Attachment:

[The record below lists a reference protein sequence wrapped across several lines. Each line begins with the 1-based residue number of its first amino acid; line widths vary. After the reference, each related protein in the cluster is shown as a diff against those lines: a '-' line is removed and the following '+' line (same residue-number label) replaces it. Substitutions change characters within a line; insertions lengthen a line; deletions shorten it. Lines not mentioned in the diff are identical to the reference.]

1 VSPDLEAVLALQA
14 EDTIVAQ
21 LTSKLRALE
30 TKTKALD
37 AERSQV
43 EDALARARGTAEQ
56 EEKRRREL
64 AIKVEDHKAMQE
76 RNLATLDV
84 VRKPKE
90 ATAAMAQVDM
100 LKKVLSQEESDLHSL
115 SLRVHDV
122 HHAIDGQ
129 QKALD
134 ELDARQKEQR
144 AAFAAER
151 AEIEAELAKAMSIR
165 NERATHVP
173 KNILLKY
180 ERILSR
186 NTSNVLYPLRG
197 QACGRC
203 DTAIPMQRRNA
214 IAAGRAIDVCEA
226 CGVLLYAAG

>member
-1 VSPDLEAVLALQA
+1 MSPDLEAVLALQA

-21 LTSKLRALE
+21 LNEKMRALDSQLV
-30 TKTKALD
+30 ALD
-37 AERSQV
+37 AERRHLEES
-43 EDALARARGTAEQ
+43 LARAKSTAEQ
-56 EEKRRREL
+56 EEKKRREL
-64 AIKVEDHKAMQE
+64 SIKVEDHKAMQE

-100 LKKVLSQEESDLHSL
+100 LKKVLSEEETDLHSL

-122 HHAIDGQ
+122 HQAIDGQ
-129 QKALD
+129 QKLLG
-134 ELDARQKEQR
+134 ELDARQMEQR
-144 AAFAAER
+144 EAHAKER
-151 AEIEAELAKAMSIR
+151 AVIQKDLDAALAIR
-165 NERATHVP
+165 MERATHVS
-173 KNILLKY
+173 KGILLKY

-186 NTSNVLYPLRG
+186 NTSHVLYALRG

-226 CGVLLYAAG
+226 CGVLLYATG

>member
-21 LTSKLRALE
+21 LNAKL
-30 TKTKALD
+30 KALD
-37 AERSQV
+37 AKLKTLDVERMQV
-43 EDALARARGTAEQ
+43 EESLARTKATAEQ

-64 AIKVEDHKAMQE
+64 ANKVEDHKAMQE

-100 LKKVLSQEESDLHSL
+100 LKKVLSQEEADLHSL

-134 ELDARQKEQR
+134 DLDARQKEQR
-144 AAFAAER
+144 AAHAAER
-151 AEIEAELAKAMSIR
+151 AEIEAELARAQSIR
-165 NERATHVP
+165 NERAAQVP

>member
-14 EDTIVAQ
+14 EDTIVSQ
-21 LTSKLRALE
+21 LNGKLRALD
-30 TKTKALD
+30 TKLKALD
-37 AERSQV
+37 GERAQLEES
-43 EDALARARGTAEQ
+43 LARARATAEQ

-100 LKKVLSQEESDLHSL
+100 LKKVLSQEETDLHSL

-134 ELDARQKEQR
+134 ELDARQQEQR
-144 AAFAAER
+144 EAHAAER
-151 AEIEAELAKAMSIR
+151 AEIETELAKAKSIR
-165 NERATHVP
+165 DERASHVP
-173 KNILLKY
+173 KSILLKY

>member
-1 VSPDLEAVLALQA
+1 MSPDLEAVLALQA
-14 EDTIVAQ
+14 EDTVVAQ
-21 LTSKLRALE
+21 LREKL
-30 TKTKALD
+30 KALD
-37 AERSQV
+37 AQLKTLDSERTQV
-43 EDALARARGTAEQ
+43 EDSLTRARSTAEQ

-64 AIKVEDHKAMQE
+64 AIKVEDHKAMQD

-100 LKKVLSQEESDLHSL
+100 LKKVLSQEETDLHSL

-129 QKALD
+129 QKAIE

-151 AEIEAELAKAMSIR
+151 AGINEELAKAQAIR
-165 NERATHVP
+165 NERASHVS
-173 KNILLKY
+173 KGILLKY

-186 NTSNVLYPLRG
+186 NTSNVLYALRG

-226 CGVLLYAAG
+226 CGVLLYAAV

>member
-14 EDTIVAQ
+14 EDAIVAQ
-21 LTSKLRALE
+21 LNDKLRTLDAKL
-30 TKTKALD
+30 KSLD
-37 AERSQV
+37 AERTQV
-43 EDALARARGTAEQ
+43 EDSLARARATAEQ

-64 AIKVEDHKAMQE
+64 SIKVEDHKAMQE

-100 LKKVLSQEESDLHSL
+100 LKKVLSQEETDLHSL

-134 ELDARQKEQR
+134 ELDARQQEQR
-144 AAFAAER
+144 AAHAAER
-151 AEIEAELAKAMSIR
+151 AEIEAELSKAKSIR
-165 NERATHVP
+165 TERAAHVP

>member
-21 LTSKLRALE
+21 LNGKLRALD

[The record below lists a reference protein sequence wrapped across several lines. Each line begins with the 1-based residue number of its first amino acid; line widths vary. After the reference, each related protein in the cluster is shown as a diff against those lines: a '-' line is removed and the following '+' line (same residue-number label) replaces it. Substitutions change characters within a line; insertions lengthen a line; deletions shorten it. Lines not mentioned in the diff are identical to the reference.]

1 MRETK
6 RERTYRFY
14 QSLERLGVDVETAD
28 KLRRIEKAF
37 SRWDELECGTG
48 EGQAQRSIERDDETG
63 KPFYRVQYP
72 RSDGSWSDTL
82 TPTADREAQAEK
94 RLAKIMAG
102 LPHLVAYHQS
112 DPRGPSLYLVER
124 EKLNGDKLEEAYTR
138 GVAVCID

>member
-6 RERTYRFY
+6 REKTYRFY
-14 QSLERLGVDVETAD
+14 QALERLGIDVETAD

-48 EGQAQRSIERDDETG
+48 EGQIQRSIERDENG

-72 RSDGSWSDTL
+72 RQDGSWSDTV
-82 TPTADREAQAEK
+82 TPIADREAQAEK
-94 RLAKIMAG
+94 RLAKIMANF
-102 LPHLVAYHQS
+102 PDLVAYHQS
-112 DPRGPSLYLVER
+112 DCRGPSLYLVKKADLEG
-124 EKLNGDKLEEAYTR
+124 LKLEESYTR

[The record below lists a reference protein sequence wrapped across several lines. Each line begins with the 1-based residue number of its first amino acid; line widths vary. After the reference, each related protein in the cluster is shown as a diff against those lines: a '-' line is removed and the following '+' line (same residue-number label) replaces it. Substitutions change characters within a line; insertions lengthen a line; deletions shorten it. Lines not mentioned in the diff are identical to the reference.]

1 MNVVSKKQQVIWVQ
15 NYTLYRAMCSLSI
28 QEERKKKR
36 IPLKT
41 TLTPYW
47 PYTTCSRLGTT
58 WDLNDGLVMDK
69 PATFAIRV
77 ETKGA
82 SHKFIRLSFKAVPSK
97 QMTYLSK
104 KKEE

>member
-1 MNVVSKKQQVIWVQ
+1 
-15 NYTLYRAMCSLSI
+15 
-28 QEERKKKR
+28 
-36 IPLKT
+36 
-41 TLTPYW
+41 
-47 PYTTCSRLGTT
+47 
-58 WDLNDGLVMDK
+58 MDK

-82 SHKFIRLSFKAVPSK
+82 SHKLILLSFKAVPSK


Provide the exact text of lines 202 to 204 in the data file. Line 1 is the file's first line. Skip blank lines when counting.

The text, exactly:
47 PYTTCSRLGTT
58 WDLNDGLVMDK
69 PATFAIRV